Just add water
“Dehydration leads to a reduction in physical and mental performance, your heartrate will increase a bit faster, you’ll get hotter quicker and exercise will just feel mentally tougher,”
Class is in session and first off, we’re going to learn why water is good for you in the first place. As Manning explains, we can’t intrinsically produce water to satisfy our need for it and it’s needed for all sorts of body functions.
“Most of our biochemical reactions actually occur in water and it helps provide structure to all sorts of components of the body. It’s needed for digesting, transporting and absorbing nutrition,” the dietitian says.
When it comes to exercise, there are a few reasons water becomes important, one of which is keeping your temperature in check.
“The means of your body keeping cool during exercise is through sweating. Every hot bead of sweat from your skin helps carry heat out of the body and water keeps our temperature in that narrow range. The only downside of that is we lose fluid as a result,” the personal trainer explains.
So essentially, if you’re working out in a warm or humid environment or you’re doing a super intense workout, you’ll lose more fluid because your rate of sweating will increase. And if you sweat too much without replenishing, Manning advises you’re then risking dehydration.
Hydrating before, during and after your workout
Everyone’s workouts are different and so are your hydration needs.
“Some individuals will start sweating earlier or later, less or more, and will have differing sweat compositions and what makes it even trickier is that many of these factors are not set in stone,” Manning explains.
Still, he says there is one common goal which is to “match your fluid intake with your fluid loss.”
To calculate this, the personal trainer suggests roughly estimating the amount of fluid you’re losing by comparing your weight pre and post training session. He reckons this will give you some great insights for longer sessions and give you a general target of how much water you should have had by which point in time.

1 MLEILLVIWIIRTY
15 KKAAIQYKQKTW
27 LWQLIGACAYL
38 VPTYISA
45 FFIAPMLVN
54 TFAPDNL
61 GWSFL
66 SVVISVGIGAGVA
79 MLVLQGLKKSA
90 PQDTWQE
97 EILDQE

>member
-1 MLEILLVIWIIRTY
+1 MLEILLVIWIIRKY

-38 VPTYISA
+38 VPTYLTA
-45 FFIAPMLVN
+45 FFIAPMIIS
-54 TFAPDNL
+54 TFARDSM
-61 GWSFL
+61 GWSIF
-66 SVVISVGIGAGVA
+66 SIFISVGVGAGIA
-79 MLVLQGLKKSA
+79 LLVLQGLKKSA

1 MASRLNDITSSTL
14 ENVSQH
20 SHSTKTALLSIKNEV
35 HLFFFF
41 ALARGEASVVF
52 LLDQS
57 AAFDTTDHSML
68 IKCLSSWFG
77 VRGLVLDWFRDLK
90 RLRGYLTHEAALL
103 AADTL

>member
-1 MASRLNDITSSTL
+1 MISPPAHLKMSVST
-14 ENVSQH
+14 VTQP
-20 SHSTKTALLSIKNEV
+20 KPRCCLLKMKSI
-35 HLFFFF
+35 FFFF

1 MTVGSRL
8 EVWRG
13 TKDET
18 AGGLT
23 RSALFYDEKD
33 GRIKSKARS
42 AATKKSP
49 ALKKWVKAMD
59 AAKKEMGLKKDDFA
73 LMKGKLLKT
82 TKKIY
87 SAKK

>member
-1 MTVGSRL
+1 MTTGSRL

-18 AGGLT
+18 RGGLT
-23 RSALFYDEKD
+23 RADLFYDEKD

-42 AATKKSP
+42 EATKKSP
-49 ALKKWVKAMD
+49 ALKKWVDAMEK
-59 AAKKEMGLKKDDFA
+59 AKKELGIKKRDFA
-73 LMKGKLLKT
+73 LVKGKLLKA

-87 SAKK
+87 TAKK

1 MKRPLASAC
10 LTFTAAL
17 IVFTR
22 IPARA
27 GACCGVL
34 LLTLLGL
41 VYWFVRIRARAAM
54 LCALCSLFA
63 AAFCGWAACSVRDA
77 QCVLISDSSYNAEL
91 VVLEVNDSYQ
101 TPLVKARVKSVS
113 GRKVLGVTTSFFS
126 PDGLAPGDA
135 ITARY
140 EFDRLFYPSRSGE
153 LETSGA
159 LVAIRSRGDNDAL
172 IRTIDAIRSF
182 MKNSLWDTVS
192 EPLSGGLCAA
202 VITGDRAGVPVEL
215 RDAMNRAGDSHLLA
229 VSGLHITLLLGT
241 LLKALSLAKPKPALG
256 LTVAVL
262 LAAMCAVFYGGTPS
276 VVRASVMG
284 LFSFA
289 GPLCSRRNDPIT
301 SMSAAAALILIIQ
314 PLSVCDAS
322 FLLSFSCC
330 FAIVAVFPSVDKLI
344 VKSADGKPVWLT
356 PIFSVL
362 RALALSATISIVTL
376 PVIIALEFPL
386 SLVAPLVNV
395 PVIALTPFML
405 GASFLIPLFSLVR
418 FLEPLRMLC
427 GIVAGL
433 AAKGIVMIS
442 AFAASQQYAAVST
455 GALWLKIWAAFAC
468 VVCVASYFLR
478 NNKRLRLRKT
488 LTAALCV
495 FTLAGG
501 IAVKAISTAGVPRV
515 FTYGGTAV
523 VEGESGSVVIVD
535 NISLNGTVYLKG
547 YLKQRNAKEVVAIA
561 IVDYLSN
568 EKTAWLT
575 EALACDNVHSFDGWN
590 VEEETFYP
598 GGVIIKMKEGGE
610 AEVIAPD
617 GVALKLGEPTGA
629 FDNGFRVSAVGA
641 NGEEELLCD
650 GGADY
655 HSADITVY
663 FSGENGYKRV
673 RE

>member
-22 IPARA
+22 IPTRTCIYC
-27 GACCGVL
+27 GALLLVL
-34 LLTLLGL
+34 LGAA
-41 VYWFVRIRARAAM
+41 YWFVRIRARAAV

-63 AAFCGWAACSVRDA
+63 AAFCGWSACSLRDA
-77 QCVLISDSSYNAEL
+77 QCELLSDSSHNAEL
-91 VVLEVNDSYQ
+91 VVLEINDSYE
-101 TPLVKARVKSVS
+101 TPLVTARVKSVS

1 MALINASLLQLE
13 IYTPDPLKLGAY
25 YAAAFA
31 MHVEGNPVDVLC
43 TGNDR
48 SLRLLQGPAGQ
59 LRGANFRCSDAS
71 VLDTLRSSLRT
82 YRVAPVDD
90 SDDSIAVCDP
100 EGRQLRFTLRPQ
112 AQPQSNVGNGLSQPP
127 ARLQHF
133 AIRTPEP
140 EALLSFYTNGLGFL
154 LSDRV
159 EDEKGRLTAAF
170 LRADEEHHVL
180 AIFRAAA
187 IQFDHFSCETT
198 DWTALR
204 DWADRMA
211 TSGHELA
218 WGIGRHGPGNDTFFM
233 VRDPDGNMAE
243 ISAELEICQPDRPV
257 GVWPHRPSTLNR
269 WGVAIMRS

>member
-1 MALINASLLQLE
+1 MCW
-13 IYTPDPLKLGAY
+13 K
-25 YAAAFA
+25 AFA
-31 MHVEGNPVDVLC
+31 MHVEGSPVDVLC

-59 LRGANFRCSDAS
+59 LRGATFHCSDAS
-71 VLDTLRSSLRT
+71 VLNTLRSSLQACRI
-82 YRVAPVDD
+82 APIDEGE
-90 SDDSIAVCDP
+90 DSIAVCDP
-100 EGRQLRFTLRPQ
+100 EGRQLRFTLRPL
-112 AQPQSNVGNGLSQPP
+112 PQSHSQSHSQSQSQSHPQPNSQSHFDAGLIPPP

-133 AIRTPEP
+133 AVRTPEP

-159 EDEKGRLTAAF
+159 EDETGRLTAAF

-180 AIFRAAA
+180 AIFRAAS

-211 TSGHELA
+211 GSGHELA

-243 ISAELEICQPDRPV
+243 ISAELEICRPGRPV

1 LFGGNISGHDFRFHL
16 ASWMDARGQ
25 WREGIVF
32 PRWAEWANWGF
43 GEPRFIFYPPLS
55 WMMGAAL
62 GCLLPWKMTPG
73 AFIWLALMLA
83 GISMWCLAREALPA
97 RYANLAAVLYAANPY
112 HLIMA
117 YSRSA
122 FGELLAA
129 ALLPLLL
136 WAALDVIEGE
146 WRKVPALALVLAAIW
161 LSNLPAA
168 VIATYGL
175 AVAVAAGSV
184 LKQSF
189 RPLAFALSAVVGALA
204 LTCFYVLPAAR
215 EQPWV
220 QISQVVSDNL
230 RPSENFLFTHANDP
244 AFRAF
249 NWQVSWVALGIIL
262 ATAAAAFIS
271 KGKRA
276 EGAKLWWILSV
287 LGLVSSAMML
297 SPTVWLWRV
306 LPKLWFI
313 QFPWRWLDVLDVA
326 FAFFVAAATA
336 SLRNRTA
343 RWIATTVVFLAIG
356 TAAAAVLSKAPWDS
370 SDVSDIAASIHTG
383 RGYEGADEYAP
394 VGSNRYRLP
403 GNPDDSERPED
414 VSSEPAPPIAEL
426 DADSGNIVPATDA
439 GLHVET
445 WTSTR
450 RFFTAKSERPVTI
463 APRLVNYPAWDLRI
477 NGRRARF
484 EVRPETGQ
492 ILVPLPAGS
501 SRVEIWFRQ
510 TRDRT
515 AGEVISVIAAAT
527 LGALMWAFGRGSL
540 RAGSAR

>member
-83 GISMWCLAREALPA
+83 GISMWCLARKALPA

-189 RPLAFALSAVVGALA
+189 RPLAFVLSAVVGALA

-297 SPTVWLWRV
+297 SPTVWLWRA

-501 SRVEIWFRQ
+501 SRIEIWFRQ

In general, the personal trainer and dietitian suggests that after your workout “we generally want to replace 125-150 percent of fluid within two to six hours.”
For example, if somebody weighs 50kg and you lose 1L of fluid, you’d probably aim to drink around 1.25-1.5L over a period of time.
Of course, if you want specifics, Manning recommends you check in with an accredited sports dietitian.
Dehydration vs overhydration
Boy it sucks when you forget your water bottle when you start working out, right? And look, it might not seem like a big deal but as Manning warns, being dehydrated can hamper the efficiency of your workout.
“Dehydration leads to a reduction in physical and mental performance, your heartrate will increase a bit faster, you’ll get hotter quicker and exercise will just feel mentally tougher,” he says.
A 2018 study by the Georgia Institute of Technology backs Manning up because researchers found that athletes who lost fluid equal to 2 percent their weight took a hit to their cognition.
If you’re looking to do explosive movements like a clean and press, having a brain fog caused by dehydration isn’t ideal. Additionally, the dietitian advises in severe cases individuals can experience nausea, vomiting and other gut problems. So, it’s definitely better to start your exercises hydrated.
On the other hand, it’s also easy to think you need lots of fluid and “guzzle down a lot more than you need in one go, leading to varying degrees of gut discomfort,” Manning explains.
He adds that our kidneys are superstars here by regulating our fluid balance pretty tightly. If you do overhydrate “the antidiuretic hormone that usually holds onto water becomes downregulated which leads to us going to the toilet more frequently and for longer.”
To turn this situation around, Manning recommends sitting down and stopping your exercise and allowing this to take place until you feel good as gold again.
Can water help you build muscle?
Not exactly, but it can help your muscles look plump. According to Manning, “Water isn’t likely to help you build protein and muscle fibre, but water is certainly found inside muscle which can improve its appearance.”
You can still think of hydration as your nutritional hype girl. The dietitian explains that if your goal is to gain muscle, water can help digestion and therefore aid in the uptake of nutrition.
Does water help me lose weight?
High fives all round because Manning says drinking water certainly supports your weight loss goals. “Water consumed through fluid or what is already found in food contributes to how satisfied and full we feel after a meal and in this way, it can help assist in keeping our portions modest and in avoiding overeating,” advises the dietitian.
And if you’re feeling those snack cravings coming along, Manning suggests having some water first before reaching for grub because “sometimes thirst and cravings can be confused.”
Byron Manning is a personal trainer at Aquanation with a Bachelor of Food and Nutrition Science at and Masters of Dietetics at Deakin University. Learn more.